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AT&T's New Tech Means Better Location Data, Routing for 911

The technology will use GPS data from mobile devices to route calls to the nearest 911 dispatch center, making it more likely the call goes to the right place. And dispatchers won't have to do anything to get it.

Soon, 911 dispatch centers nationwide will have better location data in hand for many mobile phone callers — at least, those using AT&T.

The telecommunications firm has begun rolling out new technology called location-based routing that will mean using data from mobile devices themselves to establish location. That means calls will be routed to the nearest public safety answering point (PSAP), and the dispatcher will be able to establish where the caller is within 50 feet of their mobile device.

Today, most of the time, a cellphone call is routed to a PSAP based on which cell tower the call is routed through. That might not actually be the closest dispatch center — especially in places close to county borders or outside big cities.

“You have a tower on a border location, and study this tower by tower, and analyze what percentage of the calls are going to what 911 centers or PSAPs, and whoever has the most calls, you route all the calls to that center,” said Kurt Mills, executive director of Snohomish County, Wash., 911.

Snohomish County, just north of Seattle, has frequently dealt with callers being routed to the wrong PSAP. But Snohomish County 911 became the first dispatch organization in the country to use the new technology and saw a decline in the need to transfer callers.
A map from October 2021 showing 911 calls north of Seattle that would have been routed to the wrong dispatch center without location-based routing. Courtesy of Kurt Mills, Snohomish County 911
“Every 911 call that's transferred is delayed,” Mills said. “But it's also really frustrating for the caller to have to repeat themselves and the information they just shared, oftentimes in a crisis, to another operator.”

Aside from simply getting the call to the right place, it will also give more precise location data to dispatchers. Using cell towers only allows dispatchers to narrow down the caller’s location to within a 10-mile radius, according to AT&T. Establishing a 50-meter radius, as AT&T said the new technology will allow for, is a small fraction of that distance.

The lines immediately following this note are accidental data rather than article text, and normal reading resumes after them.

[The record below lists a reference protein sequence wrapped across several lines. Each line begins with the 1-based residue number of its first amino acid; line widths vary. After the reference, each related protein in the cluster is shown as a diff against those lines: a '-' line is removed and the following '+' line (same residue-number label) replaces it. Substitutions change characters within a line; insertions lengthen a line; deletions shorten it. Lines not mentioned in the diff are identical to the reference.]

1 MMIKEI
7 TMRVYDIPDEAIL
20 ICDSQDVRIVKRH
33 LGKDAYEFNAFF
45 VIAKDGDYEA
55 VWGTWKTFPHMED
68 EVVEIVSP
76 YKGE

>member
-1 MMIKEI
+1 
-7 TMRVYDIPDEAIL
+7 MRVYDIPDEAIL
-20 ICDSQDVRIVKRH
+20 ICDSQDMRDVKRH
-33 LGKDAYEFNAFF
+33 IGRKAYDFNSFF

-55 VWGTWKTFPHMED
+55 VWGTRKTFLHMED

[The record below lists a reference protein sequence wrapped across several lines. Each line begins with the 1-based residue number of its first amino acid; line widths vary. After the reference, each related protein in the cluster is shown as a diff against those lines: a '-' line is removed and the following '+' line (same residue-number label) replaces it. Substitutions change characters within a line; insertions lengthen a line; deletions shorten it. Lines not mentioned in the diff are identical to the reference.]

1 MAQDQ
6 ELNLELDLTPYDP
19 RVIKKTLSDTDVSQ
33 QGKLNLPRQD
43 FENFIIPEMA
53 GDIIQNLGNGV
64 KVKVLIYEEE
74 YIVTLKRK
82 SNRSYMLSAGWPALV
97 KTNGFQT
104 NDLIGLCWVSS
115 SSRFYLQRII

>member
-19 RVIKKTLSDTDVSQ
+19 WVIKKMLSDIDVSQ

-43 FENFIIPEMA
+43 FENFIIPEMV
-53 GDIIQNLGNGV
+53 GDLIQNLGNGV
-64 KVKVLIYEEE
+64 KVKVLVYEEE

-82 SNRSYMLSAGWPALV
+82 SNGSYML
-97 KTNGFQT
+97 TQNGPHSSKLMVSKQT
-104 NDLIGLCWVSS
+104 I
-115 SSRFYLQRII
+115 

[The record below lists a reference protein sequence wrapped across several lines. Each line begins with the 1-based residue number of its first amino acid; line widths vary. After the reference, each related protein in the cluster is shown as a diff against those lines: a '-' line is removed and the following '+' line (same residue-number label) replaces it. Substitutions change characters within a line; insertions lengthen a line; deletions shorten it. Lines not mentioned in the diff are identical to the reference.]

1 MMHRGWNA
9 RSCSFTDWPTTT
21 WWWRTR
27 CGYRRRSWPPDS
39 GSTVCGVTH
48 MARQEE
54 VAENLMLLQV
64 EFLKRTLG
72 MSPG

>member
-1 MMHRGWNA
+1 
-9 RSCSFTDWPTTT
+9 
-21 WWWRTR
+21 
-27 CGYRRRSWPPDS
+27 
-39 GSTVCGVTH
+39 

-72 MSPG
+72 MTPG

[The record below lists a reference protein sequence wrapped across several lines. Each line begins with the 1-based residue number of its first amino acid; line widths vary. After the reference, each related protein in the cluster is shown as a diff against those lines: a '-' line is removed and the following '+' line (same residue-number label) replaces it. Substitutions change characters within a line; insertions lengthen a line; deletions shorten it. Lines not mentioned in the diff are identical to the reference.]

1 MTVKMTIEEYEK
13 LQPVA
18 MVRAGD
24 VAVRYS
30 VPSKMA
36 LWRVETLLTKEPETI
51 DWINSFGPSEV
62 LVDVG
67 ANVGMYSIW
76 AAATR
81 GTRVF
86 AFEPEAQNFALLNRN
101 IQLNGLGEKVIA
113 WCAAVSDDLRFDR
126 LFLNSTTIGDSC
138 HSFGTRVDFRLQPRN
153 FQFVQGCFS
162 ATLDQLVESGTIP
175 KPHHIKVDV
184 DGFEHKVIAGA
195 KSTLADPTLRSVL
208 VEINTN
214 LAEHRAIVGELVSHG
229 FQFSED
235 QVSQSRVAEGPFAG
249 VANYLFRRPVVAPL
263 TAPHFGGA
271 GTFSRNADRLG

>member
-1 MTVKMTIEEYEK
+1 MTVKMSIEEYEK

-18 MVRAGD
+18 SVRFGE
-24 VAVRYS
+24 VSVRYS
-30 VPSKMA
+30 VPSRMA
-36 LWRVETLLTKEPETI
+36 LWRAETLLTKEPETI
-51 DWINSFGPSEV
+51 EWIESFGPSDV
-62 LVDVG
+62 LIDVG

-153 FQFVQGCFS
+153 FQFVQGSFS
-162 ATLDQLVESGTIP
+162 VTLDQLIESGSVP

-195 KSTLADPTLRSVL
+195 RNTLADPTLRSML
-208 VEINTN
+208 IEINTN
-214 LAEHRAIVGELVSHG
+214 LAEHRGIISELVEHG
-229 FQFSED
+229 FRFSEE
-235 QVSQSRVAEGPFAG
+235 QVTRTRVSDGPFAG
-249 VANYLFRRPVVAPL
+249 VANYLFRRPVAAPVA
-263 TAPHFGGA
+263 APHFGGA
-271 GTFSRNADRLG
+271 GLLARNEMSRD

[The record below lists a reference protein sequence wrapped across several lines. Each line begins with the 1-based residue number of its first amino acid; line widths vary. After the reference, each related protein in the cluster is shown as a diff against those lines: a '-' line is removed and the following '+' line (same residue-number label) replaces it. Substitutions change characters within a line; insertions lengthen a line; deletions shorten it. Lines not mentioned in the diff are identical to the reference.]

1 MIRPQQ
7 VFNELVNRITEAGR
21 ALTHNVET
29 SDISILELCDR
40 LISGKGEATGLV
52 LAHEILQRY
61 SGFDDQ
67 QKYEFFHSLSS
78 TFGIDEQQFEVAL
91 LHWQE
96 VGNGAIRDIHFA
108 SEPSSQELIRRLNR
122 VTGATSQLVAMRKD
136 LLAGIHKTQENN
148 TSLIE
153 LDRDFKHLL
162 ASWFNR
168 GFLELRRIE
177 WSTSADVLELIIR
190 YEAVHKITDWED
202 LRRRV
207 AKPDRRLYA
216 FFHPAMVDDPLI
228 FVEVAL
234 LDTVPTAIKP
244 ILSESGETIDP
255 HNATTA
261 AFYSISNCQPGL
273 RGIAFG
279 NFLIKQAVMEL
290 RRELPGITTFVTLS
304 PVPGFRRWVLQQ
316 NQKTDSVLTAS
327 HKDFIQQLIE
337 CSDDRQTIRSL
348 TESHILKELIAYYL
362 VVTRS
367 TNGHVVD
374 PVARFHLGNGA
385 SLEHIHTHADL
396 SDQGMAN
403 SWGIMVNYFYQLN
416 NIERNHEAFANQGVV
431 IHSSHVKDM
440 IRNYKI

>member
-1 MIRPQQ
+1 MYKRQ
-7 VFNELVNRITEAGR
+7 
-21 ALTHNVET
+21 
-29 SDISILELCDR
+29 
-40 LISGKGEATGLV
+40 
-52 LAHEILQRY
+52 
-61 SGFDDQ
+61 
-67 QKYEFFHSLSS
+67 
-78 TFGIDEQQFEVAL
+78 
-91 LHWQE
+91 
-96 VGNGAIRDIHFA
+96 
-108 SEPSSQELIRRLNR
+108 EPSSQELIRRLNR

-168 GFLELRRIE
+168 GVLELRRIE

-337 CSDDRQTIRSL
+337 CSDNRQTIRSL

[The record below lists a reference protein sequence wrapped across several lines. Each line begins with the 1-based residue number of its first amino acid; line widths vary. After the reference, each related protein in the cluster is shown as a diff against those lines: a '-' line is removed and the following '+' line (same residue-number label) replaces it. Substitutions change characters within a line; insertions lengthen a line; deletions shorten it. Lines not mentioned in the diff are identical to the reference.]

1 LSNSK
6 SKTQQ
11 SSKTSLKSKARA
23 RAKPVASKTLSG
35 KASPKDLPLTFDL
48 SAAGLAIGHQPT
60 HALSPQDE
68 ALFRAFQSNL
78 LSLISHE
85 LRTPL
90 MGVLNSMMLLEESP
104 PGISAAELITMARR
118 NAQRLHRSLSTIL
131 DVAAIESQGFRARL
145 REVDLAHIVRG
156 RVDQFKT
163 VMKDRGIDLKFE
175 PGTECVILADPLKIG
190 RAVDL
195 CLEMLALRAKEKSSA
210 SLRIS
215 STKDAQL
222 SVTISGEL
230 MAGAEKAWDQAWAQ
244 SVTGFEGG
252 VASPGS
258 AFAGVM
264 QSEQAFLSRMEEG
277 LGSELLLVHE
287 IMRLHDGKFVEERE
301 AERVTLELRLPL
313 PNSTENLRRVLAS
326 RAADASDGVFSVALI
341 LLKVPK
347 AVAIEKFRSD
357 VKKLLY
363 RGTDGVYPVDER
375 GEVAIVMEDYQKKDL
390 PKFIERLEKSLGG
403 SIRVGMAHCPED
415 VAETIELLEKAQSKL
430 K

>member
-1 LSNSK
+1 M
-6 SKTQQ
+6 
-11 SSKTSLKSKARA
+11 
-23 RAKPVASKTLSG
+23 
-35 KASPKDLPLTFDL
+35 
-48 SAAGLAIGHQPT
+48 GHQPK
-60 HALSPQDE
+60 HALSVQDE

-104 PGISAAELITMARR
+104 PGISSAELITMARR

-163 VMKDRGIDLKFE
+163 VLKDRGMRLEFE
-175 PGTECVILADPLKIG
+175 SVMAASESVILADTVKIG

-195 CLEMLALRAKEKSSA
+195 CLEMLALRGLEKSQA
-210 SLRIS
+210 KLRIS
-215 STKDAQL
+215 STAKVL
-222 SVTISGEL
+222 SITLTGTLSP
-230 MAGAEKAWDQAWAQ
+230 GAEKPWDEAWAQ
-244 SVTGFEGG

There are a number of reasons it’s important to get a caller’s location from somewhere other than the caller’s mouth; perhaps most commonly, the caller might be in a place they’re unfamiliar with.

Location-based routing, which AT&T developed in partnership with Intrado, works by collecting information before the call is routed, including GPS data from the device itself. That information is available to PSAPs already through a number of technologies available on the market, including from Apple and Google, but importantly, location-based routing uses the existing dispatch and telecommunications infrastructure without PSAPs needing to do anything.

“Those who operate 911 call centers won’t need to take any action or make any changes with location-based routing,” an AT&T spokesperson wrote in an email to Government Technology. “Once it’s launched in each region, it will automatically work.”

As of now, the technology will only work for AT&T customers. But Mills hopes that will change in the future.

“I’m really hopeful that the other cell providers will take advantage of this technology as well and roll this out,” he said. “This will have an impact on people's lives every single day.”

The technology has already been rolled out in Alaska, Colorado, Hawaii, Idaho, Illinois, Iowa, Kansas, Minnesota, Missouri, Montana, Nebraska, North Dakota, Oregon, South Dakota, Washington, Wyoming and Guam.

It will be rolled out in the rest of the U.S. on the following schedule:

  • May 16: Indiana, Tennessee, Kentucky, Michigan, Ohio and Wisconsin
  • May 23: Connecticut, Delaware, Maine, Maryland, Massachusetts, New Hampshire, New Jersey, New York, Pennsylvania, Rhode Island, Vermont, Virginia, West Virginia and Washington, D.C.
  • June 6: Arizona, California, Nevada, New Mexico and Utah
  • June 13: Texas, Arkansas, Louisiana and Oklahoma
  • June 27: Georgia, North Carolina, South Carolina, Alabama, Florida, Mississippi, Puerto Rico and the Virgin Islands
Ben Miller is the associate editor of data and business for Government Technology. His reporting experience includes breaking news, business, community features and technical subjects. He holds a Bachelor’s degree in journalism from the Reynolds School of Journalism at the University of Nevada, Reno, and lives in Sacramento, Calif.